So I think on the tax side, it's something they'll need to be watching. It's something that could impact them. But when it comes to breaking them up, a lot of that, potentially, if they were going to pursue it, will be through the executive powers that the president would have regardless.
ALEXIS CHRISTOFOROUS: I like how you're weaving in some of those Georgia song references, Chris. It's very good, very clever.
CHRIS MEEKINS: There's so much great music about Georgia. I think we need to-- a little livelier. How do we change the debate when people are talking about the same topic for the last couple days? [LAUGHS]
ALEXIS CHRISTOFOROUS: Yeah. I enjoy it. And there are actually an inordinate amount of songs about the state of Georgia. I want to get back to that rally last night with President Trump. Because during that rally, he berated members of his own party for refusing to support his attempt to overturn Biden's win in the presidential election. He praised Republicans who plan to challenge the electoral college results in Congress this week. Has the president set the stage for a civil war within his own party in the next few years?
CHRIS MEEKINS: I suspect-- the Republican Party has not had an incumbent president lose since George Herbert Walker Bush back in '92. And you had divisions within the party then after he supported a tax increase. So I think after a party loses, there always is this soul-searching.
I think in this instance, with a large portion of folks questioning the outcome of the election, that probably will become more pronounced. And you really see a lot of politicians trying to position themselves for different lanes within the party. You have a group of senators who are going to challenge the electoral college votes because they want to appeal to Trump voters. You have other senators that believe in upholding the Constitution and the limitations that senators have with regard to what their role should be about counting electoral college votes. I'm thinking of Tom Cotton, Mike Lee, that are trying to do the traditional conservative route.
So I think there's going to be a civil war. And you know, the devil didn't go down to Georgia. But every politician that possibly could showed up there to support those candidates. And I think it's going to take a little while for the Republican Party to figure out how it wants to move past the 2020 race.
ALEXIS CHRISTOFOROUS: Chris, I know you actually focus on health care policy there at Raymond James. What can you tell investors who are looking for opportunities in health care under the Biden administration? I mean, health care is a huge umbrella, right? But where, within that, are you seeing some opportunities for investors in the next few years?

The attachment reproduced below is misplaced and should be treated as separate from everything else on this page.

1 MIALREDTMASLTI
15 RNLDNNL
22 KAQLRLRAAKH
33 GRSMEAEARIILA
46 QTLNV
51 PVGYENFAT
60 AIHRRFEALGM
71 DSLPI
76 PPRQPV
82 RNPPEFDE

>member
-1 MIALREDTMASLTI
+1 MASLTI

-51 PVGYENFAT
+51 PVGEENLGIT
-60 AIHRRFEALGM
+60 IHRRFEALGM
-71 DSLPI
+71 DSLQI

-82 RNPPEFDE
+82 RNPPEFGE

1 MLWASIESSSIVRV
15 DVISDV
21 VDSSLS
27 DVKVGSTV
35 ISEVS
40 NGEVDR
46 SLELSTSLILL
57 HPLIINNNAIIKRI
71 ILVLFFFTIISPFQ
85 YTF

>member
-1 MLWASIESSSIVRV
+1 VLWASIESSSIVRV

CHRIS MEEKINS: I think regardless of what happens in Georgia, it's a great time in health care. Because if Democrats win, more money is going to get spent on health care. And the result, likely, is increased funding for Affordable Care Act subsidies, maybe additional money for Medicaid, which is a net positive going forward, maybe some additional money for provider relief funds and some entities like the National Institutes of Health and others.
I think if Republicans win, you take the legislative threats off the table. And you really just have to watch what a president can do on the regulatory side of things. I think when you look at valuations, health care is on the cheaper side compared to some other sectors. Within health care, if Democrats were to take those seats, I think you can look at managed care areas that are playing in the exchanges as well as Medicaid.
You look at some of the providers like hospitals. Because you could see an uptick in the number of people that have insurance, which would be a positive. I think if Republicans keep control, then areas within pharma, you decrease the likelihood of any legislation related to pharma. And as a result, when you look at these valuations, it could be a really good time there as well.
Additionally, you're not likely to get a really incredibly progressive head of the Centers for Medicare and Medicaid Services or the head of the Food and Drug Administration if you have a Republican Senate that they would have to go through for confirmation.
ALEXIS CHRISTOFOROUS: All right. Don't go taking that midnight train to Georgia, whatever you do. Chris Meekins, health care policy analyst at Raymond James, thanks so much.
CHRIS MEEKINS: Thanks.